Yahoo's recent decision to ban telecommuting has set off a firestorm in debate about working from home. However, new research has found that workers themselves are split on the prospects and benefits that working from home affords them.
On the one hand, 64 percent of workers say that working from home improves their productivity and work output. And an additional 90 percent of workers say that working from home helps to provide flexibility. That flexibility is particularly useful for the majority of workers who say that working from home helps them to balance work and family needs.
On the other hand, workers admit that there are benefits to being in the office. Eighty-four percent of workers say that working in an office setting helps to build camaraderie and nearly 80 percent of workers say that the best ideas occur in impromptu meetings and discussions at the office. Additionally, 81 percent of workers say that being in the office improves communication, while 35 percent of workers say that working from home hurts speed and quality.
Despite that split, workers say that they are looking for the ability to work from home as a perk in their job. To that end, 83 percent of workers agree that the option to work from home is a big work perk and 61 percent agree that they will take that perk into account when deciding about a job.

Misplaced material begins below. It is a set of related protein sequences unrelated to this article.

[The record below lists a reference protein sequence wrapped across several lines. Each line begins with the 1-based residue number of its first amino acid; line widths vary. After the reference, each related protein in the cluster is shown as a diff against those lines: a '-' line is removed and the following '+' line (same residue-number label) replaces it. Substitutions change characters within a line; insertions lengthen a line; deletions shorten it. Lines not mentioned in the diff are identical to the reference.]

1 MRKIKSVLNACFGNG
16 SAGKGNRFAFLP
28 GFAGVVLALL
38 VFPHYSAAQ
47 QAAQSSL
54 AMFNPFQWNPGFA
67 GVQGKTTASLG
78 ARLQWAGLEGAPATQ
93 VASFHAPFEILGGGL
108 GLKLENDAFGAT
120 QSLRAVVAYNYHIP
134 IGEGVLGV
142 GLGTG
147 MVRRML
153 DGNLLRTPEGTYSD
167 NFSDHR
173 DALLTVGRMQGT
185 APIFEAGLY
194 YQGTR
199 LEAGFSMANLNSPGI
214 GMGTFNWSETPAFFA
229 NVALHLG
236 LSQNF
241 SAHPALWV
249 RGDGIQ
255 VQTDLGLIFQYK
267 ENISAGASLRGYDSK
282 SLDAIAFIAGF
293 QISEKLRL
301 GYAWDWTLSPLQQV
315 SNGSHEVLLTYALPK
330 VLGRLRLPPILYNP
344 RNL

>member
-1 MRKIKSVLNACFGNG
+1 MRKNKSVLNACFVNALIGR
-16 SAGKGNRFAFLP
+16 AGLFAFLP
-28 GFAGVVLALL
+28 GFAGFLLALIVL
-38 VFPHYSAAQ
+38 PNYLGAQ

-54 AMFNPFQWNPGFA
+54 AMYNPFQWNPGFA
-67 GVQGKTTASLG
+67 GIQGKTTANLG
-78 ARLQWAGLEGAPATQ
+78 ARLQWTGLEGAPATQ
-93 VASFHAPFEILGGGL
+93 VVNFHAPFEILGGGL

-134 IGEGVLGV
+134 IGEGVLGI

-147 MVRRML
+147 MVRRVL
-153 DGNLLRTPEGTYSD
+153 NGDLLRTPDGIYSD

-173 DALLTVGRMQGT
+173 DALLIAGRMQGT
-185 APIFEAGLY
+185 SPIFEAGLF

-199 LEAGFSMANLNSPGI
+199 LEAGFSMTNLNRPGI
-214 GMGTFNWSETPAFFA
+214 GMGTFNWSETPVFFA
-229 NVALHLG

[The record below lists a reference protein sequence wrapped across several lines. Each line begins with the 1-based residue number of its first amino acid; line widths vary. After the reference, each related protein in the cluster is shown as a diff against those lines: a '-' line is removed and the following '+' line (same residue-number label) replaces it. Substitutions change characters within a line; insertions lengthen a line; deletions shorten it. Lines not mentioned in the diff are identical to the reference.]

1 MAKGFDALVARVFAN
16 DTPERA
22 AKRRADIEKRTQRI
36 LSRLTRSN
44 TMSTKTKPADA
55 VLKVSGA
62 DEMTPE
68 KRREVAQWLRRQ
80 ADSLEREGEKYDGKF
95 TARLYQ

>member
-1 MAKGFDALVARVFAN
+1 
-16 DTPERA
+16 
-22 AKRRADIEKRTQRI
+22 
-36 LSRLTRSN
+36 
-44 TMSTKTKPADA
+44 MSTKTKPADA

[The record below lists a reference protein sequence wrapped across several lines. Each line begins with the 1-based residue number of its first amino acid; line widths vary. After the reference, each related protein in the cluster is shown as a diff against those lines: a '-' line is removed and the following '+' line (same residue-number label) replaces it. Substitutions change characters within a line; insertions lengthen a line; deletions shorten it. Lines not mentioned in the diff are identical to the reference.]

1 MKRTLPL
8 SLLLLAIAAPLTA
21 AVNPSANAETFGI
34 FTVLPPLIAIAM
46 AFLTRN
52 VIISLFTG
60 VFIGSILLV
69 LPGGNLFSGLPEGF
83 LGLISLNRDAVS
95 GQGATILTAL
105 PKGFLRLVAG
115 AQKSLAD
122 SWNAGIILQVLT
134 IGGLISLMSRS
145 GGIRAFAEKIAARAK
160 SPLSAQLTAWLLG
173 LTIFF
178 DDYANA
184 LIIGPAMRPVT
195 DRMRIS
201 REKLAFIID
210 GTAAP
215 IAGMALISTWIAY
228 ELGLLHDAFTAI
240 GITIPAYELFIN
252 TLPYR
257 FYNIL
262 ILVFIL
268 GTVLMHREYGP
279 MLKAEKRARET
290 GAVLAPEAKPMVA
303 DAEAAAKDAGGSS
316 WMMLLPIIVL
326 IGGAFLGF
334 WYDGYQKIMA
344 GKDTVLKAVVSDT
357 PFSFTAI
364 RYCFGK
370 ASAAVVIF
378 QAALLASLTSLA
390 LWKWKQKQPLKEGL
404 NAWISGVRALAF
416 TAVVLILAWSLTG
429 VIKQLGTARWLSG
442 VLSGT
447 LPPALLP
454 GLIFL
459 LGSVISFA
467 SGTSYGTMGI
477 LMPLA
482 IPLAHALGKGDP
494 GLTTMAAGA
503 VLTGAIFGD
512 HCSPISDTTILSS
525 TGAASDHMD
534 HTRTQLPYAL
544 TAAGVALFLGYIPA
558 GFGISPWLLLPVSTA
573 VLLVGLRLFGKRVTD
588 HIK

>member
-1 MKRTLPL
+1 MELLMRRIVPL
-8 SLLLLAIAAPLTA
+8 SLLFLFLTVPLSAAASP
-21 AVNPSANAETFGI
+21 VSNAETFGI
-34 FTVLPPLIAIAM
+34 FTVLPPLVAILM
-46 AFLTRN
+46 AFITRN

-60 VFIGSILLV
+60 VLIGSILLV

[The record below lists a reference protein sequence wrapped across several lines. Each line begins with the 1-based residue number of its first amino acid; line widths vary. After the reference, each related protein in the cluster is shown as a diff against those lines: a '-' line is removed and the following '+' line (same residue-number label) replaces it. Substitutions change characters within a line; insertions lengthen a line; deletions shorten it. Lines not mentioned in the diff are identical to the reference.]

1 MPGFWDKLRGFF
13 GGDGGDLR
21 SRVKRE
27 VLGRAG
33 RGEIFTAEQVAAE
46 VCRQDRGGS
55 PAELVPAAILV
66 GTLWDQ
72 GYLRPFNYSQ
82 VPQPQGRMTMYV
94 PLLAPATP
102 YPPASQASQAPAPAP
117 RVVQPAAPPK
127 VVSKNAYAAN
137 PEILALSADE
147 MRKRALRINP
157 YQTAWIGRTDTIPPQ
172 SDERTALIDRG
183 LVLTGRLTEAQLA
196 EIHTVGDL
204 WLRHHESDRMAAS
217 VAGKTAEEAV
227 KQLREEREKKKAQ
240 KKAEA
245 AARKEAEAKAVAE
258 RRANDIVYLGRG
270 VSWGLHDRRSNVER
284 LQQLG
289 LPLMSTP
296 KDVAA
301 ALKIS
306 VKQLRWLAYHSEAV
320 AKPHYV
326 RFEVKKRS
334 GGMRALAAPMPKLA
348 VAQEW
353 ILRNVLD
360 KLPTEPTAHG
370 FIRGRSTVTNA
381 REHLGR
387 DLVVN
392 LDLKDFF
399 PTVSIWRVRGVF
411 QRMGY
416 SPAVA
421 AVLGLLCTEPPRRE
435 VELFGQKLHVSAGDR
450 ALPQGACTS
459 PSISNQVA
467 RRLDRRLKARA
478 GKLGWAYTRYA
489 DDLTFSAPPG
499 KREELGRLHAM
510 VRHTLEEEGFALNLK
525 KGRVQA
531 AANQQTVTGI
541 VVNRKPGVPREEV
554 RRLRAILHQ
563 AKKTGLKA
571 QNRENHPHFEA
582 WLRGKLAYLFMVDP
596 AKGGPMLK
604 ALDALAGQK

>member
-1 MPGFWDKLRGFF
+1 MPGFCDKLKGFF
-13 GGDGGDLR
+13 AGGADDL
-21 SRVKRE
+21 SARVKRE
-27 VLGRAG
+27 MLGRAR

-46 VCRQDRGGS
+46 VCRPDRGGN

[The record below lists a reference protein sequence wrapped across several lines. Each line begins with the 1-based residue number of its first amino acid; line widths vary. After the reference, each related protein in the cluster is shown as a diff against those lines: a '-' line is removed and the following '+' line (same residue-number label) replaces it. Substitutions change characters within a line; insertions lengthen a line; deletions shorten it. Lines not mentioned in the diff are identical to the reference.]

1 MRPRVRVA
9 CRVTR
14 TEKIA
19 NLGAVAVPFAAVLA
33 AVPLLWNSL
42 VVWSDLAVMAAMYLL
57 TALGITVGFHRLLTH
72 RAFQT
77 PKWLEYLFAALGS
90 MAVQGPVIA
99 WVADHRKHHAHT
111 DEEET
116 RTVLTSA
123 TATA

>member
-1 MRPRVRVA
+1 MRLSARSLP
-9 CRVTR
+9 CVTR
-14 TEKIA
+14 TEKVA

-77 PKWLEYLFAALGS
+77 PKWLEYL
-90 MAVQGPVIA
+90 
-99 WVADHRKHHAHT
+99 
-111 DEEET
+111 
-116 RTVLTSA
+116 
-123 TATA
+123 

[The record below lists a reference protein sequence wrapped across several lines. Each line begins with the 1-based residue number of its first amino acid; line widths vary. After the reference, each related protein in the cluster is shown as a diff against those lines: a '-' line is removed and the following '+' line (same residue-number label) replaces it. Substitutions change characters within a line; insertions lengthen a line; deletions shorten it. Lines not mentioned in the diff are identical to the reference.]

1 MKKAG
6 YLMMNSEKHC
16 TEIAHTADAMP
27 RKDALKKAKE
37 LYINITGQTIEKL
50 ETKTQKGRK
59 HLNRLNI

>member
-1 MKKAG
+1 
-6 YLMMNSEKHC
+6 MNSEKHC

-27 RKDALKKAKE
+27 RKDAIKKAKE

Overall, 34 percent of workers say that they spend some time working from home. Just 9 percent of workers say they work from home exclusively, while 8 percent spend half their time working from home.
The poll of 2,219 adults also found that employees between ages 18 and 34 are more likely to work from home than workers from all other age groups. Additionally, parents are more likely to work from home than those without children. However, men are more likely to work from home than women.
"Regardless of the reasons, the public outing of the decision has definitely increased exposure to the pros and the cons of working from home. Almost no one can argue the flexibility it provides, but there is also the challenge of a decrease in face-to-face collaboration," the researchers said in a statement. "These divides need to find a common ground, and better technology is surely going to be the way companies get there."
The research was conducted by the Harris Poll.